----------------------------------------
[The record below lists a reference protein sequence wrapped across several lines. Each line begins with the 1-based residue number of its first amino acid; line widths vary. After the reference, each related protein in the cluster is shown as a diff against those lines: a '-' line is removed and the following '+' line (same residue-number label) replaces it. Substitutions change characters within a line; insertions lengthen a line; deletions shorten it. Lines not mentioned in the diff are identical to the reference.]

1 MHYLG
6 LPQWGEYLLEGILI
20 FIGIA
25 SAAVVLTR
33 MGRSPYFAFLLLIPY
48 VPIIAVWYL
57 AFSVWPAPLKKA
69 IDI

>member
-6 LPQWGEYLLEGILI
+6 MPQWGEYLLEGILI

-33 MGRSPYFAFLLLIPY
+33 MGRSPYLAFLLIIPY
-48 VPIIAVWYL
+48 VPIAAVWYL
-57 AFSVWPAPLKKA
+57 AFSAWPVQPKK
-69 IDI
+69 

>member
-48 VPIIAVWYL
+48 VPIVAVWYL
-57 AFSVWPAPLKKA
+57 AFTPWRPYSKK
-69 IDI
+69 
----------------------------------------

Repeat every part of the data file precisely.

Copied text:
[The record below lists a reference protein sequence wrapped across several lines. Each line begins with the 1-based residue number of its first amino acid; line widths vary. After the reference, each related protein in the cluster is shown as a diff against those lines: a '-' line is removed and the following '+' line (same residue-number label) replaces it. Substitutions change characters within a line; insertions lengthen a line; deletions shorten it. Lines not mentioned in the diff are identical to the reference.]

1 MHYLG
6 LPQWGEYLLEGILI
20 FIGIA
25 SAAVVLTR
33 MGRSPYFAFLLLIPY
48 VPIIAVWYL
57 AFSVWPAPLKKA
69 IDI

>member
-6 LPQWGEYLLEGILI
+6 MPQWGEYLLEGILI

-33 MGRSPYFAFLLLIPY
+33 MGRSPYLAFLLIIPY
-48 VPIIAVWYL
+48 VPIAAVWYL
-57 AFSVWPAPLKKA
+57 AFSAWPVQPKK
-69 IDI
+69 

>member
-48 VPIIAVWYL
+48 VPIVAVWYL
-57 AFSVWPAPLKKA
+57 AFTPWRPYSKK
-69 IDI
+69 